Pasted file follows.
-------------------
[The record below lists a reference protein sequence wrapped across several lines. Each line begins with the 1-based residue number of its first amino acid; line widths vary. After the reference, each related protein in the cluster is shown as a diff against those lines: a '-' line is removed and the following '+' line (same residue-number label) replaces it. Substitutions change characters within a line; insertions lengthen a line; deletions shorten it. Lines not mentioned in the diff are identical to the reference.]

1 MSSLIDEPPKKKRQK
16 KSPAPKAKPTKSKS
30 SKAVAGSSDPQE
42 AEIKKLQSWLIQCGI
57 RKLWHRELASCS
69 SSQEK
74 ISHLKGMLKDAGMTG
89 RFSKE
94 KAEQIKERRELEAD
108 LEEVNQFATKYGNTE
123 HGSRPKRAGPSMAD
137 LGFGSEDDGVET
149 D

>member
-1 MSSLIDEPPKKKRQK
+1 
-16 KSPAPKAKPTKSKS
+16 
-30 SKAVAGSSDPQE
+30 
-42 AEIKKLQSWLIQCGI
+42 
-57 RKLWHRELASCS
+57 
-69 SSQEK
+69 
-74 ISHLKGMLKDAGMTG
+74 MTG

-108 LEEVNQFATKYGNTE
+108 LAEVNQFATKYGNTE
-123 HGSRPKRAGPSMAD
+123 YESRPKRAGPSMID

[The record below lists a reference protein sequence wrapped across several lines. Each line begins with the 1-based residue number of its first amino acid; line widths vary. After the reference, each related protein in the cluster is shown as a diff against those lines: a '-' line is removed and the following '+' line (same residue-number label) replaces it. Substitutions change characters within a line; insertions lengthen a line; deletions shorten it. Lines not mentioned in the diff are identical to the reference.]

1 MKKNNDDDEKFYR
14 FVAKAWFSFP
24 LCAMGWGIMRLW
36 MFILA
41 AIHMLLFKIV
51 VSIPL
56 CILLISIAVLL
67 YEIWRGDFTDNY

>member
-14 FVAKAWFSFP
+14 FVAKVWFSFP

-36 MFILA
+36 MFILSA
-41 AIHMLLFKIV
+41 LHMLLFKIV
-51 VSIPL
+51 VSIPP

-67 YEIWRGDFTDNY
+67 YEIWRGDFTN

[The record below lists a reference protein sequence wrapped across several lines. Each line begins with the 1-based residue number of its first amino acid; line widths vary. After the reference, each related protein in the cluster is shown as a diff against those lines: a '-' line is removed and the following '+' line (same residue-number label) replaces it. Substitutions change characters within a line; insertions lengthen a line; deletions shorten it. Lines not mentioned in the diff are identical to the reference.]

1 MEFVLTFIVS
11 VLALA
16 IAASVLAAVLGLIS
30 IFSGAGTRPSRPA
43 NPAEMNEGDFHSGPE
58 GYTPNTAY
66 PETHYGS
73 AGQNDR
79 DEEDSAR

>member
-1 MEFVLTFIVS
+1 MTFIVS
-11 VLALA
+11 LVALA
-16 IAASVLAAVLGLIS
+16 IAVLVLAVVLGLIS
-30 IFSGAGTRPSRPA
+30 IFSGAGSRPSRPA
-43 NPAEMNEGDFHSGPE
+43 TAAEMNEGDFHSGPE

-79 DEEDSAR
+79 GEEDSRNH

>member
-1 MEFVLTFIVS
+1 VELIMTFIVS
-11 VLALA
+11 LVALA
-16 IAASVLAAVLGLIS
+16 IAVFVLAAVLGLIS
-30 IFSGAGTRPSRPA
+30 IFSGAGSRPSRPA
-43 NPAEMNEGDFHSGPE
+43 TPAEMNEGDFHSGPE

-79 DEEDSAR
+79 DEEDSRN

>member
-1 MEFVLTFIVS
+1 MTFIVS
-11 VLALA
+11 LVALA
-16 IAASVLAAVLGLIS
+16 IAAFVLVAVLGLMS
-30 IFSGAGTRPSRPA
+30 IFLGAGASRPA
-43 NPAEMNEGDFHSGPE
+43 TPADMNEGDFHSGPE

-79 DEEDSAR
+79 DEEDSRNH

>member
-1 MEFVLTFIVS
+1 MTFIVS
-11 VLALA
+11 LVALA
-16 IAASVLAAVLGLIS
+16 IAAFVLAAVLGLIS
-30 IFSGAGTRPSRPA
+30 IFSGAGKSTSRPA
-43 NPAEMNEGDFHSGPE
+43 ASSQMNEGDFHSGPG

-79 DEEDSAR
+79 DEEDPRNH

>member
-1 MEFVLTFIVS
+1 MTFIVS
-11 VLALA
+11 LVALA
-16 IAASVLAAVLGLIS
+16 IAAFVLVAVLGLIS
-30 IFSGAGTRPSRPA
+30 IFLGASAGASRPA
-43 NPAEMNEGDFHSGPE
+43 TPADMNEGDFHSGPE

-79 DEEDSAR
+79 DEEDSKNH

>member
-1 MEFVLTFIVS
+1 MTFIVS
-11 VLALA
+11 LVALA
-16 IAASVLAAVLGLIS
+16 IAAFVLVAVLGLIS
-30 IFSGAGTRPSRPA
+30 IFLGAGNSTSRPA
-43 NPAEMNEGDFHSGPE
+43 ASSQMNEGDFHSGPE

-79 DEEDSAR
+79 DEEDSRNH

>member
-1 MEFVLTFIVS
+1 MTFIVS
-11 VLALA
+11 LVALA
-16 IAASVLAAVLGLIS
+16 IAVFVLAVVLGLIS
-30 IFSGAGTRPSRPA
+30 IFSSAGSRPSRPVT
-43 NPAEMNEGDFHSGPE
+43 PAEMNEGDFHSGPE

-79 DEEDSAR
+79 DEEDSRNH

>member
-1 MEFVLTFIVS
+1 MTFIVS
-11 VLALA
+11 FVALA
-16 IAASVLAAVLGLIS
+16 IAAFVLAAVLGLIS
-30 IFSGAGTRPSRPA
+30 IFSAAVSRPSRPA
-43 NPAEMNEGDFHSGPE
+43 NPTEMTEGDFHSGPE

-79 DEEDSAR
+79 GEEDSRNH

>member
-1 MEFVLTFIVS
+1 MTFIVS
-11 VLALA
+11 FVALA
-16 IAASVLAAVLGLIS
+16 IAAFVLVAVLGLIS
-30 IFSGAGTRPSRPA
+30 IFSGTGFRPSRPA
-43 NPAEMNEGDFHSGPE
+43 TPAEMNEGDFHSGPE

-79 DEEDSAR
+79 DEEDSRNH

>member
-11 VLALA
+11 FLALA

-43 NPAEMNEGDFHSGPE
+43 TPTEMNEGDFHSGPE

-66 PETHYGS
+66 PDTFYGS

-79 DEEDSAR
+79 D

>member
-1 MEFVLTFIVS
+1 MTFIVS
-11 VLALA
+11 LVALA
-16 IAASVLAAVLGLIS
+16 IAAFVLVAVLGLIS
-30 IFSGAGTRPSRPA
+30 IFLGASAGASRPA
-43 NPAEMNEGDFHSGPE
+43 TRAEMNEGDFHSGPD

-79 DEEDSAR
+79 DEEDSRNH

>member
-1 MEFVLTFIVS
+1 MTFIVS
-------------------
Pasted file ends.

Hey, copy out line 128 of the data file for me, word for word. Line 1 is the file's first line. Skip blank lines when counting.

+79 DEEDSKNH